Posts Tagged With: Mamma Mia

#PhonePhill – Conversation #13: Robin Bell (Redux)

MILD SPOILERS AHEAD FOR STAR WARS, THE EMPIRE STRIKES BACK, THE FORCE AWAKENS, INSIDE OUT, SUPERMAN, STAR TREK … BUT NOT REALLY.

VERY MILD.

CHICKEN KORMA MILD.

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So #PhonePhill is still a thing. Anyone is welcome to ring me and natter about anything they like. You don’t have to be a scriptwriter, I’ll talk to anyone. Actors, director, producers, sound effects person … or, you know, people not even connected with the industry – maybe you’re a gas fitter (I don’t know what that is) or a mortician or a … something on a submarine (chef? Do they have chefs on a submarine? Submarine polisher, is that a job? I have no idea).

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In essence, no matter who you are, if you fancy chatting to a scriptwriter drop me a line and we’ll work something out.

This week I’ve been talking to Robin Bell. Again. Hey, there are no rules. I can talk to whoever I want whenever I want.

To be honest, this is a lie. It wasn’t this week, it was weeks ago. Possibly even months.

So long, in fact, that I’ve completely forgotten what it was we talked about. I’ll have a vague stab at remembering:

Robin’s a wandering minstrel who’s recently invented a new type of electric jock strap. He’s hoping to market it exclusively to Iranians with asthma.

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At least, I think that’s what he said. Either that or he’s still the co-creator of Twisted Showcase and has recently been writing children’s TV scripts – at least one of which sounded awfully good to my tin ear.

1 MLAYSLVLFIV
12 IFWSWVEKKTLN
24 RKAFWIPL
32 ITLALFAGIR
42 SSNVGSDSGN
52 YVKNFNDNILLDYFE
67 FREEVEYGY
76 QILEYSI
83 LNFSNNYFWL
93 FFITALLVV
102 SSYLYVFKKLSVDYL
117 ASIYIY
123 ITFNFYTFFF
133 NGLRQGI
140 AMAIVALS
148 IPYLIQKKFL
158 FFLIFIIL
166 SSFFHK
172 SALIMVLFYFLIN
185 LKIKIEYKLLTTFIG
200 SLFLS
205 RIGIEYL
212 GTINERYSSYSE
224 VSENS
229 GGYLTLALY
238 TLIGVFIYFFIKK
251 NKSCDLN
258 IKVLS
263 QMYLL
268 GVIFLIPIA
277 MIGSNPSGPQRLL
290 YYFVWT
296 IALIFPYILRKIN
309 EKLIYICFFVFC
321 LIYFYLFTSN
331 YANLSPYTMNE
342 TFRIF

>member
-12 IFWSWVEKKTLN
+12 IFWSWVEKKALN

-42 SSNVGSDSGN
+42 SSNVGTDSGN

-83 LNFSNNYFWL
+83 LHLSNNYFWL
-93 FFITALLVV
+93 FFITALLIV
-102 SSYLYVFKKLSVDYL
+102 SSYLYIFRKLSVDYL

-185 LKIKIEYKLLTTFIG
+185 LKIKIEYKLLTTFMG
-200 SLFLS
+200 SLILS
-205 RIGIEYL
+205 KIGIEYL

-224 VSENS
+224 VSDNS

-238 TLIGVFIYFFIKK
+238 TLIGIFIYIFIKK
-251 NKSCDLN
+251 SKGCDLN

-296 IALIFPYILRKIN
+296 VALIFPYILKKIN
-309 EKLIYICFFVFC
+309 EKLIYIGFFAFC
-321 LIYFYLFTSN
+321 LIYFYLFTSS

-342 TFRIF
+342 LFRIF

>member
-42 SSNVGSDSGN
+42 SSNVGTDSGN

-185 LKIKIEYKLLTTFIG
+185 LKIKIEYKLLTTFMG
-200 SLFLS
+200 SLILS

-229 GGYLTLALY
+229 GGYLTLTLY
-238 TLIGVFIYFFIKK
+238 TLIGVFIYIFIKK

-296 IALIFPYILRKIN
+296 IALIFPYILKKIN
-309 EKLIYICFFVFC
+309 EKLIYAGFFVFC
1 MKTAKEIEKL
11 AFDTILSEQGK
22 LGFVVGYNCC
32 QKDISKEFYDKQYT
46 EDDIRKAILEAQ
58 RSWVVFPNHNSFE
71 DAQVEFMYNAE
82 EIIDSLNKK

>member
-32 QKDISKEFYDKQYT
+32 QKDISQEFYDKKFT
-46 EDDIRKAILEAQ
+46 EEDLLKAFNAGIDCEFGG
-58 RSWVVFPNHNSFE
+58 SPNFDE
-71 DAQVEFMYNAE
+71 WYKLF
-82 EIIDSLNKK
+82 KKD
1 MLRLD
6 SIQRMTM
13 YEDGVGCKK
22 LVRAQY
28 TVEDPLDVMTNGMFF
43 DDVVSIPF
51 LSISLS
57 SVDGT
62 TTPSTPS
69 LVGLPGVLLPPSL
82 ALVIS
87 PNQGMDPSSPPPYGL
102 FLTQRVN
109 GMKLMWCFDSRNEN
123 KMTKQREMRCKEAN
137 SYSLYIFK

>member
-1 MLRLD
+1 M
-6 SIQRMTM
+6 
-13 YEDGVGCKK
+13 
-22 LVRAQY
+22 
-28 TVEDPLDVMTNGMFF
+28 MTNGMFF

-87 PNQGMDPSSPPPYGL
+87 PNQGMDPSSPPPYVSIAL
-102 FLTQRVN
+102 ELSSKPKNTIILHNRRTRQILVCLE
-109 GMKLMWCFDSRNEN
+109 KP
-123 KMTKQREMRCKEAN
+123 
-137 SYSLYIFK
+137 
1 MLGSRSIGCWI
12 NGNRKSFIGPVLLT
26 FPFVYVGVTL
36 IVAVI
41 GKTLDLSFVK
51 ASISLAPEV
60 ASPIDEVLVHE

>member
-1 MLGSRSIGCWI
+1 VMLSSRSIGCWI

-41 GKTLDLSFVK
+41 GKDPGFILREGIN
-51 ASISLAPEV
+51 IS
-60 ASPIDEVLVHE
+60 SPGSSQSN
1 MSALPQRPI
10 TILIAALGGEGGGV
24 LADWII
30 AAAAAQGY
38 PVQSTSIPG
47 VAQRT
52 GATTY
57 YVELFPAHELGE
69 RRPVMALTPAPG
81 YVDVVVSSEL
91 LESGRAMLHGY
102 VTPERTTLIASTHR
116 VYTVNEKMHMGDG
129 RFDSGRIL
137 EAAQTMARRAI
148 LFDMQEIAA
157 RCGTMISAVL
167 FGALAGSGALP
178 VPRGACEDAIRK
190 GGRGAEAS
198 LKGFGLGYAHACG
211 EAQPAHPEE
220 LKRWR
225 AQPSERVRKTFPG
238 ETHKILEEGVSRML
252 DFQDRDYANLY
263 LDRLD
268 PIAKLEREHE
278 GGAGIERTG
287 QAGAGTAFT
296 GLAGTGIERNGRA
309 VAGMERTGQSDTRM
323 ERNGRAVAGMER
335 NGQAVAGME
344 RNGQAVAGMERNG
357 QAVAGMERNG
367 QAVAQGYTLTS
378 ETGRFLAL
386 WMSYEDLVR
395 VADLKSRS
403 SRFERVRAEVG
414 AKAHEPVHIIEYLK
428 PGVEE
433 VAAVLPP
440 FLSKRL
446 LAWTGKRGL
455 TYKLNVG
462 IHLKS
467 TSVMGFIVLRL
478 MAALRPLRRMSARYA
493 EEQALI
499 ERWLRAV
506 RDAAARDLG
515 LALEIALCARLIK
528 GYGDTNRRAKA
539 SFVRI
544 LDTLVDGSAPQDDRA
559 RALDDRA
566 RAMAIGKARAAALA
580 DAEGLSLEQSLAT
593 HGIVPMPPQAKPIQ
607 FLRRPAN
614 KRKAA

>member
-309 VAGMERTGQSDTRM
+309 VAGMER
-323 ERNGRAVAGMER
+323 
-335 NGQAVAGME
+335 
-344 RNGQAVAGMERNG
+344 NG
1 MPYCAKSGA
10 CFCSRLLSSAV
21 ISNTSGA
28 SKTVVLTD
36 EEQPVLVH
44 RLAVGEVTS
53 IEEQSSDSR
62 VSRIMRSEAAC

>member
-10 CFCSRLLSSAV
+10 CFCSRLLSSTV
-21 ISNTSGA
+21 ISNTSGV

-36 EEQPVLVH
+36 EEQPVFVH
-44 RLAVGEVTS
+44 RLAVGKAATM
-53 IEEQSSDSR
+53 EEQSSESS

We spoke of many, many things. Well, I didn’t – I spoke exclusively about me because I’m like that, but Robin had lots of interesting things to say. Probably.

I definitely remember talking about how difficult it can be to get some concepts into a script. Sometimes these things will be obvious on screen, but will mean nothing on the page. Or maybe we spoke about the need to create a physical something on screen to represent abstract ideas – show, don’t tell … basically. We concluded that the only film we completely and utterly agree on is Mamma Mia which we both, unashamedly, love. Which is odd given how partial we both are to genre movies.

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Although I suppose Mamma Mia is a genre movie. Musical is a genre, right? A very broad genre, but a genre nonetheless.

Genre (as in sci-fi, horror … etc) itself was discussed, specifically how British TV is mad keen on genre for children … but for some reason assumes those children grow out of it and don’t want to watch it as adults. Which is weird. American TV doesn’t same to have the same attitude.

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Ooh! One thing we did get stuck on for a while was fridge logic and how the difference between it working and it derailing the film is largely down to how much you’re enjoying the film.

Examples which came up were the Millennium Falcon flipping between the two Star Destroyers in Empire Strikes Back – at the time it seems amazingly cool and thrilling … but later (almost a decade later for me) whilst your mind’s wandering as you’re opening the fridge (fridge logic) you start to think … hang on. What the fuck were those Star Destroyers playing at? They’re something like a mile long … and it’s in space! It’s not like they couldn’t see each other coming. What was their plan? To squish the Falcon between them? That’s a bit like two people deciding to kill a wasp by running at each other with their chins out.